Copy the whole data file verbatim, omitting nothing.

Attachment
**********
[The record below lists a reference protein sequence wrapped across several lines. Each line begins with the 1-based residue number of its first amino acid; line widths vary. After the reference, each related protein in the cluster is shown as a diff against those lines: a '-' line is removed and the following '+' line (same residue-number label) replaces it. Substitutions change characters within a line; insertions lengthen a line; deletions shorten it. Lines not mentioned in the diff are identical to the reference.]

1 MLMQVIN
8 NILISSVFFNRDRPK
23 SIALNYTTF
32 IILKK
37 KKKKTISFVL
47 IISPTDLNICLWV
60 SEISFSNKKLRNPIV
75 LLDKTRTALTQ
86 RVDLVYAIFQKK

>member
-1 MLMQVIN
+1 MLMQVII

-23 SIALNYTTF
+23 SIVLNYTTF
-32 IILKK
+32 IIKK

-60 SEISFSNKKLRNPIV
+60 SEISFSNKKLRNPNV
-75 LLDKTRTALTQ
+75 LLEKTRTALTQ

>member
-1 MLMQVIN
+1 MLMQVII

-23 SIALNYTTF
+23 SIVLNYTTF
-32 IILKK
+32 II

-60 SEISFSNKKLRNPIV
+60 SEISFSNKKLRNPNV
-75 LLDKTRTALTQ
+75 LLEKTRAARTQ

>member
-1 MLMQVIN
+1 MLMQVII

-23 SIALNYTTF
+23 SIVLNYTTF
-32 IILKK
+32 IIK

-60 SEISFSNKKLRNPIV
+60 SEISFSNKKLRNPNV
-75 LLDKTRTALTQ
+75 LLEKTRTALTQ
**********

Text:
[The record below lists a reference protein sequence wrapped across several lines. Each line begins with the 1-based residue number of its first amino acid; line widths vary. After the reference, each related protein in the cluster is shown as a diff against those lines: a '-' line is removed and the following '+' line (same residue-number label) replaces it. Substitutions change characters within a line; insertions lengthen a line; deletions shorten it. Lines not mentioned in the diff are identical to the reference.]

1 MLMQVIN
8 NILISSVFFNRDRPK
23 SIALNYTTF
32 IILKK
37 KKKKTISFVL
47 IISPTDLNICLWV
60 SEISFSNKKLRNPIV
75 LLDKTRTALTQ
86 RVDLVYAIFQKK

>member
-1 MLMQVIN
+1 MLMQVII

-23 SIALNYTTF
+23 SIVLNYTTF
-32 IILKK
+32 IIKK

-60 SEISFSNKKLRNPIV
+60 SEISFSNKKLRNPNV
-75 LLDKTRTALTQ
+75 LLEKTRTALTQ

>member
-1 MLMQVIN
+1 MLMQVII

-23 SIALNYTTF
+23 SIVLNYTTF
-32 IILKK
+32 II

-60 SEISFSNKKLRNPIV
+60 SEISFSNKKLRNPNV
-75 LLDKTRTALTQ
+75 LLEKTRAARTQ

>member
-1 MLMQVIN
+1 MLMQVII

-23 SIALNYTTF
+23 SIVLNYTTF
-32 IILKK
+32 IIK

-60 SEISFSNKKLRNPIV
+60 SEISFSNKKLRNPNV
-75 LLDKTRTALTQ
+75 LLEKTRTALTQ